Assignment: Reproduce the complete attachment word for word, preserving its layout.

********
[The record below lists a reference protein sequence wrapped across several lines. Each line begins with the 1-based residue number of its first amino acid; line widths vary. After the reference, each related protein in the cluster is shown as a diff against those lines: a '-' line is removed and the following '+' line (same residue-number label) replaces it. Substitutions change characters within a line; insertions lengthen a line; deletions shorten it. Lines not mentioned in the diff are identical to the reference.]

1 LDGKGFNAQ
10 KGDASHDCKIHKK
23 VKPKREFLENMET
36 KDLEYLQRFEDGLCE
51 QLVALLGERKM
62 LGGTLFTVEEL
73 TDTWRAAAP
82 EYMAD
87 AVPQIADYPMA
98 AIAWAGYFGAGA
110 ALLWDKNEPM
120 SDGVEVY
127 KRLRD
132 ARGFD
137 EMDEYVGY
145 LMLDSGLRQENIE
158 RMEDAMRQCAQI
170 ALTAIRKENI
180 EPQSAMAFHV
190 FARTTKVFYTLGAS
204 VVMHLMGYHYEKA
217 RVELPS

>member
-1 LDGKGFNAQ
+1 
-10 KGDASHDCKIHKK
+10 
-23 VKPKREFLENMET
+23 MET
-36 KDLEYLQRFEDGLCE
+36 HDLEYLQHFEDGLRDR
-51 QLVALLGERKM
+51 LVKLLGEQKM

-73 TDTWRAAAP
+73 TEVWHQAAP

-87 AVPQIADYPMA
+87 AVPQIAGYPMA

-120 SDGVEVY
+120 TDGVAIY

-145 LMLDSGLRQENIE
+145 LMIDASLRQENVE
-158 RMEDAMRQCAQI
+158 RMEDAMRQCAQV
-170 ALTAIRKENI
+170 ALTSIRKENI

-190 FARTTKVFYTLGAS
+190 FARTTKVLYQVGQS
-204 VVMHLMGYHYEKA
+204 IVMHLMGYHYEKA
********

[The record below lists a reference protein sequence wrapped across several lines. Each line begins with the 1-based residue number of its first amino acid; line widths vary. After the reference, each related protein in the cluster is shown as a diff against those lines: a '-' line is removed and the following '+' line (same residue-number label) replaces it. Substitutions change characters within a line; insertions lengthen a line; deletions shorten it. Lines not mentioned in the diff are identical to the reference.]

1 LDGKGFNAQ
10 KGDASHDCKIHKK
23 VKPKREFLENMET
36 KDLEYLQRFEDGLCE
51 QLVALLGERKM
62 LGGTLFTVEEL
73 TDTWRAAAP
82 EYMAD
87 AVPQIADYPMA
98 AIAWAGYFGAGA
110 ALLWDKNEPM
120 SDGVEVY
127 KRLRD
132 ARGFD
137 EMDEYVGY
145 LMLDSGLRQENIE
158 RMEDAMRQCAQI
170 ALTAIRKENI
180 EPQSAMAFHV
190 FARTTKVFYTLGAS
204 VVMHLMGYHYEKA
217 RVELPS

>member
-1 LDGKGFNAQ
+1 
-10 KGDASHDCKIHKK
+10 
-23 VKPKREFLENMET
+23 MET
-36 KDLEYLQRFEDGLCE
+36 HDLEYLQHFEDGLRDR
-51 QLVALLGERKM
+51 LVKLLGEQKM

-73 TDTWRAAAP
+73 TEVWHQAAP

-87 AVPQIADYPMA
+87 AVPQIAGYPMA

-120 SDGVEVY
+120 TDGVAIY

-145 LMLDSGLRQENIE
+145 LMIDASLRQENVE
-158 RMEDAMRQCAQI
+158 RMEDAMRQCAQV
-170 ALTAIRKENI
+170 ALTSIRKENI

-190 FARTTKVFYTLGAS
+190 FARTTKVLYQVGQS
-204 VVMHLMGYHYEKA
+204 IVMHLMGYHYEKA